November 2, 1997 in Nation/World

Cutting Perot’s Purse Strings Reform Party Convenes To Mold An Identity Beyond Enigmatic Billionaire Founder

Dan Freedman Hearst Newspapers
 

Some 500 delegates to the “founding convention” here of the Reform Party, originally started by Texas billionaire Ross Perot, held aloft signs Saturday with the upstart group’s essential message: “Break the two-party monopoly.”

The delegates revere their founder, and some were asking whether he might try to run again for president, as he did in 1992 and 1996. But most insisted that it’s time for the party to move beyond him.

Representing all 435 congressional districts nationwide, the delegates have gathered for the daunting task of building a credible third party in American politics. By today, when the meeting ends, they will have drafted the party’s bylaws and platform and elected national officers and committee heads.

“This is about government coming from us, not at us,” Russell Verney, chairman of the Reform Party’s national organizing committee, said in an interview.

But the delegates’ underlying goal was - while paying tribute to the enigmatic Perot, to figure out how to get out of his control and purse strings.

“We’re establishing the Reform Party as a democratic, independent entity. It’s no longer something that Ross Perot dangles out of his office,” said John Coleman, a San Diego weathercaster and vice chairman of the California Reform Party.

Convention organizers stressed that Perot is not a delegate and did not contribute to the estimated $70,000 cost of the meeting.

In early October, former Reform Party activists from 23 states met in Schaumburg, Ill., to establish the American Reform Party. Its leader, Linda Witherspoon, a Memphis, Tenn., physician, said: “If the thought was that Perot will build the (new) party, it’s losing ground.”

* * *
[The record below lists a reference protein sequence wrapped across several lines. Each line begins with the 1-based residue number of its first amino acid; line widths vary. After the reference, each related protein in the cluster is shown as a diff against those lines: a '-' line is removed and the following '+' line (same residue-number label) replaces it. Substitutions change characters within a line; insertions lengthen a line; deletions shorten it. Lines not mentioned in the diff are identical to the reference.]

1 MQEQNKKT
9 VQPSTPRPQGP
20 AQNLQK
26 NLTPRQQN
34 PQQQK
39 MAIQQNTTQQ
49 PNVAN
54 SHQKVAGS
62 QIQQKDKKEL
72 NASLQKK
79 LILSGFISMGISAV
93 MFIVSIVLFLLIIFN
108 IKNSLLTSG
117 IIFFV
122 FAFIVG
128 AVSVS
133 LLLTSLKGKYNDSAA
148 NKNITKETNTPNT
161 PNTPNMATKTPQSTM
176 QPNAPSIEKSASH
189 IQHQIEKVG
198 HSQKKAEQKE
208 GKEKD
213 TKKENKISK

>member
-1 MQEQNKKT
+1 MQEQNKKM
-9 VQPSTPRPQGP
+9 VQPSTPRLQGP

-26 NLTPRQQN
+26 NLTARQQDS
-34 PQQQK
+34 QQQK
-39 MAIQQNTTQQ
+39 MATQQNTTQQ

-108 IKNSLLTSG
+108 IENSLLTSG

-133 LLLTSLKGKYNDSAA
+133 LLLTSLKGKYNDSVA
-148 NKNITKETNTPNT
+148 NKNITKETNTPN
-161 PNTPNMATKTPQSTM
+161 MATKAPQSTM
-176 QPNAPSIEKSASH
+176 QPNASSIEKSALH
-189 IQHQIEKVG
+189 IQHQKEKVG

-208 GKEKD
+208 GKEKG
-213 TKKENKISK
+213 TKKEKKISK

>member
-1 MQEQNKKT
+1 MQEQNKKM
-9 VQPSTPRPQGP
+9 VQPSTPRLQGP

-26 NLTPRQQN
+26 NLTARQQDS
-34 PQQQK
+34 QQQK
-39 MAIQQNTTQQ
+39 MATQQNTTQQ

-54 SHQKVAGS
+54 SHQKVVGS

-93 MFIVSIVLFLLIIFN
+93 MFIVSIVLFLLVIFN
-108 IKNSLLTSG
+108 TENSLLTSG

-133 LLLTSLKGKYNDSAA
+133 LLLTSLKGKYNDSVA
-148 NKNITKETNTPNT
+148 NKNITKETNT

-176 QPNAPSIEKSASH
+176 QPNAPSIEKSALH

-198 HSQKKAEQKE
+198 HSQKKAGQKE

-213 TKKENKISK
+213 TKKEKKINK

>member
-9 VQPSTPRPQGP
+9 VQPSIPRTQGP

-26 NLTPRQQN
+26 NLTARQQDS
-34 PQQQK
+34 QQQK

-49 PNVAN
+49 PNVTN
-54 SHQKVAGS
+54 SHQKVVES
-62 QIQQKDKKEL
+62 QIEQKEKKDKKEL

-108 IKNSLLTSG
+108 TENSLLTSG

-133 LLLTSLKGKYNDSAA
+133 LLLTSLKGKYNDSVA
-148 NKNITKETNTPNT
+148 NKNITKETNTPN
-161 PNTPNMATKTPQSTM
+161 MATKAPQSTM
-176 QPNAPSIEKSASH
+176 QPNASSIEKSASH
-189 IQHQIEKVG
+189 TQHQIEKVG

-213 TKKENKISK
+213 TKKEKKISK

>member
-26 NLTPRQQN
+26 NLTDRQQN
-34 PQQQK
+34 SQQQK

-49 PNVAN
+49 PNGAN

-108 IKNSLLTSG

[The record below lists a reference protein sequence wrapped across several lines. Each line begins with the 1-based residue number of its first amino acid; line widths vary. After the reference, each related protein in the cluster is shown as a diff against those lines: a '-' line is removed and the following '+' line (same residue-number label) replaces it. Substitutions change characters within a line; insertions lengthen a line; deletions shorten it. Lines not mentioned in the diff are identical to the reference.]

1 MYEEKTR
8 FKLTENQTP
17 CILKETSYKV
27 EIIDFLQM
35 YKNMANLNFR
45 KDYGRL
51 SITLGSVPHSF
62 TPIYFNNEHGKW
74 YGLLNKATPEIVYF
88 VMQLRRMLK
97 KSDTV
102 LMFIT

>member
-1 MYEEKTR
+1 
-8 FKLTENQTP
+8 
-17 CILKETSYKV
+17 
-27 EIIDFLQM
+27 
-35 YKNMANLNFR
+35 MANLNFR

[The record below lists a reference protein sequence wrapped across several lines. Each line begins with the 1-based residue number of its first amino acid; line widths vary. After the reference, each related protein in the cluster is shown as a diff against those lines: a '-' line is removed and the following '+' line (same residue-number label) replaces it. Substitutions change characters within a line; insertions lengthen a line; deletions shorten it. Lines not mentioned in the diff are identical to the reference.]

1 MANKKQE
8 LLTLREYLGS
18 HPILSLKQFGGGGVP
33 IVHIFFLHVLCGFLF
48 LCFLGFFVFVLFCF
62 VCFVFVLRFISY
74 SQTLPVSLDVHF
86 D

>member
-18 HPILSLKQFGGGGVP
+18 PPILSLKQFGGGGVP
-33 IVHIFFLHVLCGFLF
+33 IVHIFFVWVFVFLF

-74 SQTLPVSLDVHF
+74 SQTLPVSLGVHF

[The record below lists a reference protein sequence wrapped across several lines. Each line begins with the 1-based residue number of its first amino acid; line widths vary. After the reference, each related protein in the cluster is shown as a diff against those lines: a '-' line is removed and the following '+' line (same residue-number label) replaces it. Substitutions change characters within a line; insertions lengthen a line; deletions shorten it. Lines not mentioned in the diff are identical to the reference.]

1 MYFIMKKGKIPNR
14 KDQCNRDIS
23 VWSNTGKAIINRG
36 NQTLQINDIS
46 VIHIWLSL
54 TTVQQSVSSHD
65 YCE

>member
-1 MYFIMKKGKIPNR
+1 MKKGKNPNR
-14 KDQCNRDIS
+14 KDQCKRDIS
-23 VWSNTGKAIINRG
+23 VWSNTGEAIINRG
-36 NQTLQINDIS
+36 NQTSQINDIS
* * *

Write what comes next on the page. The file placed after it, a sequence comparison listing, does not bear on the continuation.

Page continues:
The Reform Party’s platform is expected to be an amalgam of familiar Perot themes: term limits for state and local officials, a balanced budget amendment, a ban on political action committees (PACs), simplification of the income tax system, a cut in the national debt and the trade deficit, and an end to the North American Free Trade Agreement.

The delegates here include many blacks and Hispanics, a change from the old image of Perot followers as white, middle-aged men whose main venue for political expression was talk radio.

“This is the first time that African Americans have a realistic opportunity to shape the body politic, to bring up issues that have an impact on our community,” said the Rev. Anthony Williams of Chicago, who is black and who serves as an alternate delegate in the Illinois delegation.

Speaking Saturday night after the group unanimously passed a resolution honoring him as its founder, Perot said, “If you’d like me to go away, I will. If you want me to stay, I will.” Taking the applause and cheers as encouragement, he asked supporters to stand. Nearly everyone did.

Perot launched into a familiar speech, criticizing federal workers, campaign financing, the media and the tactics of his political opponents, which he characterized as “lies, tricks and infiltrations.”

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